William & Mary

Global peace workshop inspires W&M students

  • Going Junooni
    Going Junooni  Salman Ahmad, frontman for the South Asian rock group Junoon, visited William & Mary to discuss his journey as a musician and how students can get involved in the international service world.  Photo by Greg Benson '11
  • Open Your Eyes
    Open Your Eyes  Students watch the music video for Junoon's "Open Your Eyes." Featuring Peter Gabriel, the song was recorded to raise awareness of last year's devastating Pakistani floods. All proceeds from the single are still going to help victims today.  Photo by Greg Benson '11
  • Salman and Samina
    Salman and Samina  Ahmad's wife, Samina, discusses the NGO the two of them have been running for the past few years. In addition to promoting AIDS awareness and providing flood relief in their native Pakistan, the organization focuses on interfaith and cross-cultural dialogue, global health and wellness, and music education.  Photo by Greg Benson '11
Photo - of -

Salman Ahmad, founder, guitarist, and lead singer of Junoon, the largest South Asian rock band in history, has spent the last two decades working for global peace, engagement and dialogue. 

After performing a live, sold out concert Friday night, William & Mary students had the opportunity to learn more about the world of international service from the man who practices what he preaches – and sings.

{{youtube:medium:center|7q68vX-tnWU,W&M Silk Road Initiative: Workshop with Salman Ahmad}}

“We’re living in really interesting times, which is cause for concern but at the same time gives your generation opportunities to change the world,” said Ahman, a UN Goodwill Ambassador and advocate for HIV/AID awareness. “Twitter, Facebook, My Space and YouTube all make the distance between American and Pakistan not 10,000 miles, but just a press of a button.”

Ahmad and his wife, Samina, are co-founders of the Salman and Samina Global Wellness Initiative (SSGWI).  The non-government organization has two major projects in Pakistan: a women’s and children’s literacy program and rebuilding villages destroyed by recent floods.

Workshop coordinator Tamara Sonn, Kenan Professor of Humanities and Religious Studies, said William & Mary students are highly motivated to make a difference in the world and are committed to service, but don’t know how to get involved.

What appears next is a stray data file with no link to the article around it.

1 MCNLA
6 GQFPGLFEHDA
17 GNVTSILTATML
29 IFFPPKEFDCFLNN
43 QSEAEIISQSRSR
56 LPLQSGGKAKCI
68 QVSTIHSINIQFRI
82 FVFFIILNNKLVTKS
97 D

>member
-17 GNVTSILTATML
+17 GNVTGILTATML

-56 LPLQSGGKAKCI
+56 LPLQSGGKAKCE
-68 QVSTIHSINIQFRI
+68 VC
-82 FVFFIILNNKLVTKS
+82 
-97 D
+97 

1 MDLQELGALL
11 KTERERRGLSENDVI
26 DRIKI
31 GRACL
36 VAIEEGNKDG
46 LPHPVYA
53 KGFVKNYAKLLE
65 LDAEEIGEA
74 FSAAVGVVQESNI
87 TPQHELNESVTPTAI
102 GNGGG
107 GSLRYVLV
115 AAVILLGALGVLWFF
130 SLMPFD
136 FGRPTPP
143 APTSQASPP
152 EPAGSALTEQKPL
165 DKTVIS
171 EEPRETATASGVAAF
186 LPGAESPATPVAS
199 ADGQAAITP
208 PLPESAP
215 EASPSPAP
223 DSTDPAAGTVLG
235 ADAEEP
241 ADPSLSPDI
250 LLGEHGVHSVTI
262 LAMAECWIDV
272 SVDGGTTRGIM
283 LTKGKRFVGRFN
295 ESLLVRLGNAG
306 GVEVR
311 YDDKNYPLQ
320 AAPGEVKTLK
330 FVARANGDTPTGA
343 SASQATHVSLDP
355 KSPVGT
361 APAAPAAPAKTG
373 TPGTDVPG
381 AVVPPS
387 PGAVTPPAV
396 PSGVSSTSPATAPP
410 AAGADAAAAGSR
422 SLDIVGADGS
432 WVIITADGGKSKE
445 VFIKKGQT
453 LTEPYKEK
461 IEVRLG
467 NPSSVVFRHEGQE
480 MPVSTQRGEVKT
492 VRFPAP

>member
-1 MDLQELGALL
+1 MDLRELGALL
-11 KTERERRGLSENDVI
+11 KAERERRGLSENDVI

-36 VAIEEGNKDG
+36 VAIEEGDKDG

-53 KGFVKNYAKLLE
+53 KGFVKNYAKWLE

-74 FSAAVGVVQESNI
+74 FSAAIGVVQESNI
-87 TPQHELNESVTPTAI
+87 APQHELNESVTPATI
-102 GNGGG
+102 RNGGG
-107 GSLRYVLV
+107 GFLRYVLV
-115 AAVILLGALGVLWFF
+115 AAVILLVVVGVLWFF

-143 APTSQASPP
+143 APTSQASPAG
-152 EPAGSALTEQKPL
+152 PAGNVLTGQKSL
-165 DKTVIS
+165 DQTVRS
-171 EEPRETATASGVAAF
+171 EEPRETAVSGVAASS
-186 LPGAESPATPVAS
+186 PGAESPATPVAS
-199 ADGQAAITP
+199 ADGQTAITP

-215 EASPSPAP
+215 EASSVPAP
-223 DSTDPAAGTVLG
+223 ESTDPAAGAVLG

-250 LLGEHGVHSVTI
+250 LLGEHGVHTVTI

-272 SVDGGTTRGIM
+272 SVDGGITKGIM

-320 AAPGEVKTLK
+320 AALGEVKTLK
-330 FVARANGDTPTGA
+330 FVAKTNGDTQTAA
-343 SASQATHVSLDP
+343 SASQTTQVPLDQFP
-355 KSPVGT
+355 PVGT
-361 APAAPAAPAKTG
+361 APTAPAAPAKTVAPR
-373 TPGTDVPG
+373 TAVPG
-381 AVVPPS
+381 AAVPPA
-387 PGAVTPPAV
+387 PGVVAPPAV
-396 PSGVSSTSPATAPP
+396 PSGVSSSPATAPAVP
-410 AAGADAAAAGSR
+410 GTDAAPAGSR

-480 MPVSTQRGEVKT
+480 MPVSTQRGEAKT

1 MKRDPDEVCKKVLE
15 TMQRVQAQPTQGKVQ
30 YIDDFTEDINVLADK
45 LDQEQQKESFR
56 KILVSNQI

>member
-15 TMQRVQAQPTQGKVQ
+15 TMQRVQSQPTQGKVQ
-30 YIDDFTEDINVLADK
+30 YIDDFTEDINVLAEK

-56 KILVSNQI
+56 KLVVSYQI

“This workshop gave students the opportunity to ask someone who’s done it:  how did you do it?” she said.

It quickly became clear to those who came in contact with Ahmad how deeply the musician cares for the peace and global well-being of his native country. Born there in 1963 and returning again in 1981 after spending his teen years in New York, Ahmad was able to witness Pakistan’s transformation from a relative democracy to what he described as “the kingdom of darkness” under the highly repressive rule of General Muhammad Zia-ul-Haq.

A spur of the moment decision to attend a Led Zeppelin concert in Madison Square Garden had already inspired Ahmad to learn guitar by the time he returned, but many attempts to express himself musically in his homeland ended in hostility, and on one occasion, a face-to-face death threat.

Ahmad mentioned how incidents like that propelled him further into his dual passions for music and healing the strife in his corner of the world.

“You just gotta think to yourself, ‘How badly do I want to do this?’” he said.

When the bans on musicianship in Pakistan began to ease up in the late 1980s, Ahmad continued to pursue his craft, eventually joining two other artists to form the band Junoon, a word translated either as “passion” or “obsession.” As time went on, and the band started to enjoy more and more success, they also enjoyed an increased ability to help those around them.

Ahmad shared the story of a woman he met in Pakistan who is living with HIV and fighting the stigma associated with the disease.  Junoon recorded a song about her struggle, and the subsequent music video went on to educate thousands of Pakistanis about the disease.

“My job as an artist is to play the music and do the work that I’m doing,” said Ahmad. “Hopefully it will inspire somebody to do something.”

After the workshop, several students inquired about traveling to Pakistan this summer to help with the flood relief efforts.  Two students asked how they might be able to donate profits from an upcoming fundraiser to SSGWI; others signed up as volunteers.

Inspiring, indeed.